At the national level, the group was known as the "Yaran," which means "Friends" in Persian. The "Khademin," or "Those Who Serve" performed a similar function at the local level.
"Then last year the seven members of the Yaran were imprisoned, one of them in March and the remaining six in May. ... The conditions of their incarceration have varied in degree of severity over the course of the past several months, with the five male members confined at one time to a cell no more than ten square meters in size, with no bed," the Baha'i International Community points out.
The seven are Mrs. Fariba Kamalabadi, Mr. Jamaloddin Khanjani, Mr. Afif Naeimi, Mr. Saeid Rezaie, Mrs. Mahvash Sabet, Mr. Behrouz Tavakkoli, and Mr. Vahid Tizfahm. All but one of the group were arrested on 14 May 2008 at their homes in Tehran. Mrs. Sabet was arrested on 5 March 2008 while in Mashhad.
"Finally," the letter continues, "after some nine months of imprisonment, during which time not a shred of evidence could be found linking the members of the Yaran to any wrongdoing, they were accused of 'espionage for Israel, insulting religious sanctities and propaganda against the Islamic Republic,' and it has been announced that their case will soon be submitted to court with a request for indictment.
"This announcement was followed almost immediately by news reports which indicated that you had written to the Minister of Intelligence stating that the existence of the Yaran and the Khademin in Iran is illegal, while at the same time raising the question of the constitutional right of Iranian citizens to freedom of belief. You then made an official announcement to this effect.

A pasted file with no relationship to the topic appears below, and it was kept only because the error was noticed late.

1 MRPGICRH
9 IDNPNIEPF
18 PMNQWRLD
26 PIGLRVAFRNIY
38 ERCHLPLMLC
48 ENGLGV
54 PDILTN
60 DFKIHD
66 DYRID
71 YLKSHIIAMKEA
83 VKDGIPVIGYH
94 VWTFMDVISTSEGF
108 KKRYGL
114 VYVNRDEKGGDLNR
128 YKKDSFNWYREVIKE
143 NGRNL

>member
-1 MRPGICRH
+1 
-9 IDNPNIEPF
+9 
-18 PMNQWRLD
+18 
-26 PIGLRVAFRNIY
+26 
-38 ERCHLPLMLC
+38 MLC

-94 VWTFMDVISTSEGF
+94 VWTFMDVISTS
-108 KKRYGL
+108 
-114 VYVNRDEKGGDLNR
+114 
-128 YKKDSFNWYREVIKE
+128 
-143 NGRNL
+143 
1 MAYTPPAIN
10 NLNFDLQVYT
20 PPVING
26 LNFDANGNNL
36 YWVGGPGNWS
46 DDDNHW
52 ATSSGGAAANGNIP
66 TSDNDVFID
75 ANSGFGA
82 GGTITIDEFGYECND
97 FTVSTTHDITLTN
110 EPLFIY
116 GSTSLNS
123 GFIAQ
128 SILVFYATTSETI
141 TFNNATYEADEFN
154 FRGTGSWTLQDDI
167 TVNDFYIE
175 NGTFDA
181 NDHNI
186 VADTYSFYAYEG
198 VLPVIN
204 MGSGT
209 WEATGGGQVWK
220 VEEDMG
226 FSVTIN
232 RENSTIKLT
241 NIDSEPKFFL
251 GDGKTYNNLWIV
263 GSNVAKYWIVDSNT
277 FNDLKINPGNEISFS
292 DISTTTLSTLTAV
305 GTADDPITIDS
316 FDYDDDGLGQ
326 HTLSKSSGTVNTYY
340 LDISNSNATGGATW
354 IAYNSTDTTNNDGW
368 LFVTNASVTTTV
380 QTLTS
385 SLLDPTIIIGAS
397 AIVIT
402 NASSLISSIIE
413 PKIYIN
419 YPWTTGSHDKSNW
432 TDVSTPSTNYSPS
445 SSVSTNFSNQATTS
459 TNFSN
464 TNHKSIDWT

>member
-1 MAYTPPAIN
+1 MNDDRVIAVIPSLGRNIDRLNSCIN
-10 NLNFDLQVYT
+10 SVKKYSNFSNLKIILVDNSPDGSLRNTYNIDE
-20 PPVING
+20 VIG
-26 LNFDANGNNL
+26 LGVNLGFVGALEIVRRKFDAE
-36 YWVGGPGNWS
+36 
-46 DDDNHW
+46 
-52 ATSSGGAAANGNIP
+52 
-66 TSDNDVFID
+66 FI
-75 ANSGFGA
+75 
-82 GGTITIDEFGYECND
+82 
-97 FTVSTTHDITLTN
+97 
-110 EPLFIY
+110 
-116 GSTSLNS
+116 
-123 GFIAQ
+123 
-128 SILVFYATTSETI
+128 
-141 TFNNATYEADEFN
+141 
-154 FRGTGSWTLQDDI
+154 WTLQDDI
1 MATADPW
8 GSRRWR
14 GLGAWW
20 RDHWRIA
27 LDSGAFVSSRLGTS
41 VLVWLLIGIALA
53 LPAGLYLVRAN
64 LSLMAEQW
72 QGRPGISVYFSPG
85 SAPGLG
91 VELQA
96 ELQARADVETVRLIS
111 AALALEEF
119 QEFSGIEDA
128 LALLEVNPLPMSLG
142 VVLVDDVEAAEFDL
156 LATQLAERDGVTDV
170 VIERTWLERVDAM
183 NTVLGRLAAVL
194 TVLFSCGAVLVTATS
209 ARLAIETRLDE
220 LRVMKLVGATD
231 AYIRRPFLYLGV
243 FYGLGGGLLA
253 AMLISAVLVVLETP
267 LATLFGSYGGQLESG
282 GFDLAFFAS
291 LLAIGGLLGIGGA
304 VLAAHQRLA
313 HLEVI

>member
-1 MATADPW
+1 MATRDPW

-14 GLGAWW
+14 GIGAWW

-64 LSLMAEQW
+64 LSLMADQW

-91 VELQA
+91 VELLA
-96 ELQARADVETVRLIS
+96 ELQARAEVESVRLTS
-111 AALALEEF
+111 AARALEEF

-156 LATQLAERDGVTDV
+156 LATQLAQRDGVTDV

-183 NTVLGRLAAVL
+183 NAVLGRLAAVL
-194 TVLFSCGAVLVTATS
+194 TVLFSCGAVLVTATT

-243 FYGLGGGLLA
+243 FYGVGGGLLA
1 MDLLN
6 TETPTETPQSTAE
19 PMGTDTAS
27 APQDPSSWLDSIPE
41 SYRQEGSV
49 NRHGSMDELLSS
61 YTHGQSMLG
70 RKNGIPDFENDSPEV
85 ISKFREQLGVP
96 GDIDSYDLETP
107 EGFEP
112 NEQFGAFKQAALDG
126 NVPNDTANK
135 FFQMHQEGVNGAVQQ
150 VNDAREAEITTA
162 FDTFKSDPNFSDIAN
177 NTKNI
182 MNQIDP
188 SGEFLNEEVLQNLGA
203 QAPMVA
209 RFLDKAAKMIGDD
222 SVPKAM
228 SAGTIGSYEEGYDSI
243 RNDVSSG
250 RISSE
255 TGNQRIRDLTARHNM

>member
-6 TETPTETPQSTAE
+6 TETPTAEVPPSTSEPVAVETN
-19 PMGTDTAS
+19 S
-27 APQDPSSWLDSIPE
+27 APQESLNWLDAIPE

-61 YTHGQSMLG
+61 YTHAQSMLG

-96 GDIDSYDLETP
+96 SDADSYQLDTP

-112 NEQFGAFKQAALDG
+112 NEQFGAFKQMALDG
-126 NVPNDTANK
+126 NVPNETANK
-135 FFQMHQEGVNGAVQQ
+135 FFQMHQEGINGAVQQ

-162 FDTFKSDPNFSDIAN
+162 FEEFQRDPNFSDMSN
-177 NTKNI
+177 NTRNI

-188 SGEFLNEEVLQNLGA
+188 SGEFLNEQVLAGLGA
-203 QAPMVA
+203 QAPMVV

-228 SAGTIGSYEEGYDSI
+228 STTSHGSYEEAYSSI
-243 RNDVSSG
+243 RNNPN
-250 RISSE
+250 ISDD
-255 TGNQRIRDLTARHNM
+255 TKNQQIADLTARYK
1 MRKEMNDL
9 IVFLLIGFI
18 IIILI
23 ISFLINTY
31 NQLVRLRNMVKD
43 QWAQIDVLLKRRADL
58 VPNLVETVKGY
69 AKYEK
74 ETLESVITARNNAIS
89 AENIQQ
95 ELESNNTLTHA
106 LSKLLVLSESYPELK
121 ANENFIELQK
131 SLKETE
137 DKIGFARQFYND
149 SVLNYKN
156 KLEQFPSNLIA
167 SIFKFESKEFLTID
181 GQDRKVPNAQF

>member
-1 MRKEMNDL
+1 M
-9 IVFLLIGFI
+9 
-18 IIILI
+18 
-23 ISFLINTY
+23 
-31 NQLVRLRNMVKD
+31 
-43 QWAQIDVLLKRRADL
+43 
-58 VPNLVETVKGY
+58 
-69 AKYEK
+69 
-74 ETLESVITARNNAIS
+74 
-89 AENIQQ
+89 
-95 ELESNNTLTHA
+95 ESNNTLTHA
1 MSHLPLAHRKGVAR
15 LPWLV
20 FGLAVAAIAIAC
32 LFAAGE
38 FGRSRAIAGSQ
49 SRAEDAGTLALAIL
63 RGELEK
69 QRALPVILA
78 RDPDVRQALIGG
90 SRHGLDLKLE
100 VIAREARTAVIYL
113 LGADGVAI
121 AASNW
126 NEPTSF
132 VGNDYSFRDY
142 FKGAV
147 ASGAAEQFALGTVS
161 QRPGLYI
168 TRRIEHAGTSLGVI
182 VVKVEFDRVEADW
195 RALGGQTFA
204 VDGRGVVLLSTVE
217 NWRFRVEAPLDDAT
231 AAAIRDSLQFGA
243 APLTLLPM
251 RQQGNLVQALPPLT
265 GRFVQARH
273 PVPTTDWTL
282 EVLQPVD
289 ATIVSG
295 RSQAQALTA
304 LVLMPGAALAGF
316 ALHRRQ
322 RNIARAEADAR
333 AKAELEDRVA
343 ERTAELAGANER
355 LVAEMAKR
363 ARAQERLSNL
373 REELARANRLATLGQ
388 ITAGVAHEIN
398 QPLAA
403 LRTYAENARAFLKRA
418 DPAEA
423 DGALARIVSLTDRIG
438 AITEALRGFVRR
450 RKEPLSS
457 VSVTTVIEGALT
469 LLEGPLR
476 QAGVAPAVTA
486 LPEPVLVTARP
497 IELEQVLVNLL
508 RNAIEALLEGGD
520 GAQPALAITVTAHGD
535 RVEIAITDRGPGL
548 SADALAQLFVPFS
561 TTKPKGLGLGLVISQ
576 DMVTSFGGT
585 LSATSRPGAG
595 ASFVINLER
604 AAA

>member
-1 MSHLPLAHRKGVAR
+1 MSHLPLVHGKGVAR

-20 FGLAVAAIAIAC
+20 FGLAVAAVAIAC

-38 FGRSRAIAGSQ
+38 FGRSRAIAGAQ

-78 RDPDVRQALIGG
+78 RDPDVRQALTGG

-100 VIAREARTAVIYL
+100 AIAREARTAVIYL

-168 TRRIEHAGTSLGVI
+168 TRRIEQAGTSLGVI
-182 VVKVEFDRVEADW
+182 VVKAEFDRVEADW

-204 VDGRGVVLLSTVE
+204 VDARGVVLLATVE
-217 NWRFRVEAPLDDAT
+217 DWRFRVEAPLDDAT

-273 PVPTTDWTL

"Your Honor, the events of recent years and the nature of the accusations made raise questions in the mind of every unbiased observer as to the intent behind the systematic perpetration of injustice against the Baha'is of Iran. Even if there might have been some misunderstandings about the motives of the Baha'i community during the early turbulent days of the revolution, how can such suspicions persist today? Can it be that any member of the esteemed government of Iran truly believes the false accusations which have been perpetuated about the Baha'is in that country?"
The letter also notes that many prominent Iranians have recently arisen to defend Baha'is, linking the overall struggle for human rights in Iran and the situation of the Baha'is.
"And we hear in the voices raised by so many Iranians in defense of their Baha'i compatriots echoes from their country's glorious past. What we cannot help noting, with much gratitude towards them in our hearts, is that a majority of those coming out in support of the beleaguered Baha'i community are themselves suffering similar oppression as students and academics, as journalists and social activists, as artists and poets, as progressive thinkers and proponents of women's rights, and even as ordinary citizens."